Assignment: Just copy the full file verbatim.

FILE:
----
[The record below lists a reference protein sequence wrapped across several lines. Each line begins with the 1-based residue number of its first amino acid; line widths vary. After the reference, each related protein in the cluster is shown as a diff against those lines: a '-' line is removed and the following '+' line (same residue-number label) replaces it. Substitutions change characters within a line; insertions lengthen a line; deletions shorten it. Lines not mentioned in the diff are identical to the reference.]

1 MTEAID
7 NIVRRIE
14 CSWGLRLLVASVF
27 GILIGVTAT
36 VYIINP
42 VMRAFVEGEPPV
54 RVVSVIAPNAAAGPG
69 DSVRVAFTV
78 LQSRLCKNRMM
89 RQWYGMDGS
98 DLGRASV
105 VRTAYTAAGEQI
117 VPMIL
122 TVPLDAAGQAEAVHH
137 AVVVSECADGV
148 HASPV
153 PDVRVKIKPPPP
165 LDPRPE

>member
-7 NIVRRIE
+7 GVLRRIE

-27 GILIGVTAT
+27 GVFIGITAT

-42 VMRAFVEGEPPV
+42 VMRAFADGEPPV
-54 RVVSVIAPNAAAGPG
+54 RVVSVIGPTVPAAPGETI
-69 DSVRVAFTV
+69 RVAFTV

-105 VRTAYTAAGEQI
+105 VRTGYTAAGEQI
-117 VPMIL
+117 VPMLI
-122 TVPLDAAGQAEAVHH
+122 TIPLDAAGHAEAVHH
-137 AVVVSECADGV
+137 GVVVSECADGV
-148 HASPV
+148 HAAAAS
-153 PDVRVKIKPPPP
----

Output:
[The record below lists a reference protein sequence wrapped across several lines. Each line begins with the 1-based residue number of its first amino acid; line widths vary. After the reference, each related protein in the cluster is shown as a diff against those lines: a '-' line is removed and the following '+' line (same residue-number label) replaces it. Substitutions change characters within a line; insertions lengthen a line; deletions shorten it. Lines not mentioned in the diff are identical to the reference.]

1 MTEAID
7 NIVRRIE
14 CSWGLRLLVASVF
27 GILIGVTAT
36 VYIINP
42 VMRAFVEGEPPV
54 RVVSVIAPNAAAGPG
69 DSVRVAFTV
78 LQSRLCKNRMM
89 RQWYGMDGS
98 DLGRASV
105 VRTAYTAAGEQI
117 VPMIL
122 TVPLDAAGQAEAVHH
137 AVVVSECADGV
148 HASPV
153 PDVRVKIKPPPP
165 LDPRPE

>member
-7 NIVRRIE
+7 GVLRRIE

-27 GILIGVTAT
+27 GVFIGITAT

-42 VMRAFVEGEPPV
+42 VMRAFADGEPPV
-54 RVVSVIAPNAAAGPG
+54 RVVSVIGPTVPAAPGETI
-69 DSVRVAFTV
+69 RVAFTV

-105 VRTAYTAAGEQI
+105 VRTGYTAAGEQI
-117 VPMIL
+117 VPMLI
-122 TVPLDAAGQAEAVHH
+122 TIPLDAAGHAEAVHH
-137 AVVVSECADGV
+137 GVVVSECADGV
-148 HASPV
+148 HAAAAS
-153 PDVRVKIKPPPP